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What I Wish I Knew When I Was Starting In Product Management

Updated: Feb 14

article from ronke

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Great product leaders are made because they are self-effacing; the experiences and lessons they have learned along the way nourished, shaped, and formed who they are as a person and as leaders.

This blog is dedicated to aspiring and new product managers I have had the privilege of getting to know. I am excited about the incredible journey you are about to undertake. I am incredibly grateful to witness your footprint and the mark you will make in the universe by building products for all communities that will shape and impact our lives for the better.

Being a product leader is a humbling opportunity and a privilege as you build products that impact your customers' lives. Remember, the journey is not meant to be smooth or easy; there are many ambiguities and uncertainties along the way. We are here to do the hard work, the projects and endeavors that will be difficult, and challenge us and our partner teams. These events and actions will polish and make us better human beings and leaders.

Here are the lessons and insights I wish I knew when I was starting in product management:

Passion for Product.

Make sure you understand why you want to be a product manager. Is it because you want to make a difference by building people and products? Do you want to create products that communities around the globe can use and matter to their lives?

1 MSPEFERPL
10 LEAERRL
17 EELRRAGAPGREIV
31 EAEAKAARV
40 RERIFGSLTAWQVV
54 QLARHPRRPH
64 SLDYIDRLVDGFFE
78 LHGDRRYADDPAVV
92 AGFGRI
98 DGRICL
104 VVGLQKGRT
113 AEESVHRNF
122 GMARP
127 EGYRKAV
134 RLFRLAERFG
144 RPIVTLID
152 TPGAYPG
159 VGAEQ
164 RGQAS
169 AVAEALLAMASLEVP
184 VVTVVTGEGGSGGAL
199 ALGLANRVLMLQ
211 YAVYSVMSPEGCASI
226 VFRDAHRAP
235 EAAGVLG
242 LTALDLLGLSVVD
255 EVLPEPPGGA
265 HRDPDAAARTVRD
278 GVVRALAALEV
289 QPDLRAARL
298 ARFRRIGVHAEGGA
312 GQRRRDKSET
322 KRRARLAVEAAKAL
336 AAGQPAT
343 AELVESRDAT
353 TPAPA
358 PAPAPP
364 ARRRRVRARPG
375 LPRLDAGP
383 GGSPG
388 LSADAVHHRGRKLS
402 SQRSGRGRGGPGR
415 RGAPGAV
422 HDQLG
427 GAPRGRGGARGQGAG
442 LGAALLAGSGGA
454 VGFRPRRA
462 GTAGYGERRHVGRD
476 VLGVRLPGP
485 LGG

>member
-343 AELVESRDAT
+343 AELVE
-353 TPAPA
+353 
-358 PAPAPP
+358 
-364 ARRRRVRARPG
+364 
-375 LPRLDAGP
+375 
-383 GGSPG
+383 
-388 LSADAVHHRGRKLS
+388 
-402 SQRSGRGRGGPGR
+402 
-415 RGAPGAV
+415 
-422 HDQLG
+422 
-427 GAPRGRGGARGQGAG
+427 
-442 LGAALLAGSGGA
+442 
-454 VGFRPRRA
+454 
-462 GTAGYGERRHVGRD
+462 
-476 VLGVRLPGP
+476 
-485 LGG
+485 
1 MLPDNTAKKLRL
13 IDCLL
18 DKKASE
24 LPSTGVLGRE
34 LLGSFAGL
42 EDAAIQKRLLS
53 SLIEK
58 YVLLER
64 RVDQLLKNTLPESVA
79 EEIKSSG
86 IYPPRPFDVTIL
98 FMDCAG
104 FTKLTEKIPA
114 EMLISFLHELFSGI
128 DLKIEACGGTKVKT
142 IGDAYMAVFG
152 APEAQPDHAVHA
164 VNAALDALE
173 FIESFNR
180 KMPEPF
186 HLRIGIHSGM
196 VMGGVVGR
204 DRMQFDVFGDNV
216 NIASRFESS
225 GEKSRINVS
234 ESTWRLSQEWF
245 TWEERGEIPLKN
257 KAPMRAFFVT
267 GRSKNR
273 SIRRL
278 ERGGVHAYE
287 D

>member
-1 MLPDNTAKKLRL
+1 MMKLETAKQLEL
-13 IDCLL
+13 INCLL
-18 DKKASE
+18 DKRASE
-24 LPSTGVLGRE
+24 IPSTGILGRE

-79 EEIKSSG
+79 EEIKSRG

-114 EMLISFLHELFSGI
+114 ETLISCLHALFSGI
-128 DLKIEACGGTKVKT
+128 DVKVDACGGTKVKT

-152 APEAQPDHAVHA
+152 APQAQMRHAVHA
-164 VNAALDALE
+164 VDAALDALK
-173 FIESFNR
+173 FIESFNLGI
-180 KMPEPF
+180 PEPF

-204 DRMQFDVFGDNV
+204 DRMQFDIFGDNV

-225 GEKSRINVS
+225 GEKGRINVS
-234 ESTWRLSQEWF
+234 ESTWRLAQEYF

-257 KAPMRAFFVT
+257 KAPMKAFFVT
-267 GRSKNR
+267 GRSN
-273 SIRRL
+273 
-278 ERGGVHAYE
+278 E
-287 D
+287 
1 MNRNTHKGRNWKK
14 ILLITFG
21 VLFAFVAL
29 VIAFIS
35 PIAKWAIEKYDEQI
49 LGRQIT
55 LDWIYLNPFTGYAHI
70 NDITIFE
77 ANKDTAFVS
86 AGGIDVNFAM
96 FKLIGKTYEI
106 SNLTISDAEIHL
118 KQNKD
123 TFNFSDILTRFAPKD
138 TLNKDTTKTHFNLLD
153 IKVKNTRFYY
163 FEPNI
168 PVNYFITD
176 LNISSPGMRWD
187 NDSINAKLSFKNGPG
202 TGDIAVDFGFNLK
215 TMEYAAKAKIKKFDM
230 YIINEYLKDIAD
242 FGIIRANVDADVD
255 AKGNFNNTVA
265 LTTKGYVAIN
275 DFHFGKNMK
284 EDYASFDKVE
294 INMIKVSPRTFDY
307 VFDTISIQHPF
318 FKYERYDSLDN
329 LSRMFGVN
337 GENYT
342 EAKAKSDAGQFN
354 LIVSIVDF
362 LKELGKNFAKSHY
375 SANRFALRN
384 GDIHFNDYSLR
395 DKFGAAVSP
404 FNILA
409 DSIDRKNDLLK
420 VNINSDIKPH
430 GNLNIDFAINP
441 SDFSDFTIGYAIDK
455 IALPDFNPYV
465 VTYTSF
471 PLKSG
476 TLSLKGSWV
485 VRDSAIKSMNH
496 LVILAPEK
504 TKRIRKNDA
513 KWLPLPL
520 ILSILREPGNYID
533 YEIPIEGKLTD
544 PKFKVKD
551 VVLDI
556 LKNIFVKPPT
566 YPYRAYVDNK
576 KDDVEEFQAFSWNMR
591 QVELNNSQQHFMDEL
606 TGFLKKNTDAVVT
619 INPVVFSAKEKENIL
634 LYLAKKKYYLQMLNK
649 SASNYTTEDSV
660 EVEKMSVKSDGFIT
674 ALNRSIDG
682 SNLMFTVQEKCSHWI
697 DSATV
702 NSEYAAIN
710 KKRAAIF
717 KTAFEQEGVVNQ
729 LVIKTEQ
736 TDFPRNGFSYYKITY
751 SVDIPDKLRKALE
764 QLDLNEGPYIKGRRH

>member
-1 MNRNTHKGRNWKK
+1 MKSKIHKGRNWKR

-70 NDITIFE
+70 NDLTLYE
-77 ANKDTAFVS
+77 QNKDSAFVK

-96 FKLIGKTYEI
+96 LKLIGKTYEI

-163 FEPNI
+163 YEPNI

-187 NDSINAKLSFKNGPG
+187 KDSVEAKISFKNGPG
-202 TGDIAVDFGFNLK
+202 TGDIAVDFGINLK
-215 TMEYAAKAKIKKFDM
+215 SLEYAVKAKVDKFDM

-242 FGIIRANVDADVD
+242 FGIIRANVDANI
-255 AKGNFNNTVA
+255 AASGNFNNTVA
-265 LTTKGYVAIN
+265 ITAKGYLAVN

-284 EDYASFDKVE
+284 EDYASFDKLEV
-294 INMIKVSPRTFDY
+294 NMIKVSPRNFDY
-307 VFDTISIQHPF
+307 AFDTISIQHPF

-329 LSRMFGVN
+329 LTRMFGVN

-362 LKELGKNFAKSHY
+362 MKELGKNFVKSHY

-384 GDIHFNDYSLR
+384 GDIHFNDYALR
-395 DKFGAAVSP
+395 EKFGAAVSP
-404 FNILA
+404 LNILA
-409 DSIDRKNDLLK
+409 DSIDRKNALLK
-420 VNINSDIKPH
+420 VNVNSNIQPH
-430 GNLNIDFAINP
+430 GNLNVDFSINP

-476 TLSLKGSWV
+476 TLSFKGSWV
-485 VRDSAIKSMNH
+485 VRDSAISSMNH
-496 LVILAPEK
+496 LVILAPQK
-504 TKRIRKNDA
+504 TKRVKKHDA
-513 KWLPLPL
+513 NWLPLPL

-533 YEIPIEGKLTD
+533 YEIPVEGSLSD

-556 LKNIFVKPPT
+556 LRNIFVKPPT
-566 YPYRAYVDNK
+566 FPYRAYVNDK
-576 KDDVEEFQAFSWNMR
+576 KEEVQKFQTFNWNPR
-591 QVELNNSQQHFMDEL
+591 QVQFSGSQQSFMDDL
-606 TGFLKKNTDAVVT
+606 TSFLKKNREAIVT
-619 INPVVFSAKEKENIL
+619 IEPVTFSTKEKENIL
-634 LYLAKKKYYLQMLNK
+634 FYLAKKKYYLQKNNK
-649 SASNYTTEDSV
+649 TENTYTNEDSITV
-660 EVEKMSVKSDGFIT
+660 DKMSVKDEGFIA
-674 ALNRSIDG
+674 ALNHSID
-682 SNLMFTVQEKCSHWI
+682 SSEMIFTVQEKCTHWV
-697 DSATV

Get a mentor.

This advice carries immense value, especially for those embarking on their journey in product management. Having a mentor can be a guiding light in navigating the intricate landscape of product leadership. A mentor's insights, drawn from their own experiences, can give you a clearer perspective on challenges, opportunities, and strategies.

Ask for help.

There will be times when the challenges seem overwhelming. In these moments, reaching out for assistance is not a sign of weakness but a demonstration of your commitment to delivering the best possible outcomes. Seeking guidance from peers, seniors, or even cross-functional collaborators can provide fresh insights and novel solutions. Through this openness to seek help, you'll find resolutions to complex problems and foster a culture of collaboration and growth within your team.

It is okay to say I don’t know something.

This is especially true when interacting with customers – honesty builds trust. Rather than providing inaccurate information, it's better to promise to follow up with accurate answers. In the world of product management, embracing the unknown fosters a culture of continuous learning and collaboration, driving both personal growth and successful customer relationships.

It is ok to have only some of the answers.

It is humbling to admit to your cross-functional team members that you do not have the answers to their questions or queries, but you find them.

Make friends and build a coalition.

You need people who will be invested in your success and coach you. Foster relationships and build allies, as they help you get through the most difficult days and challenges you might face.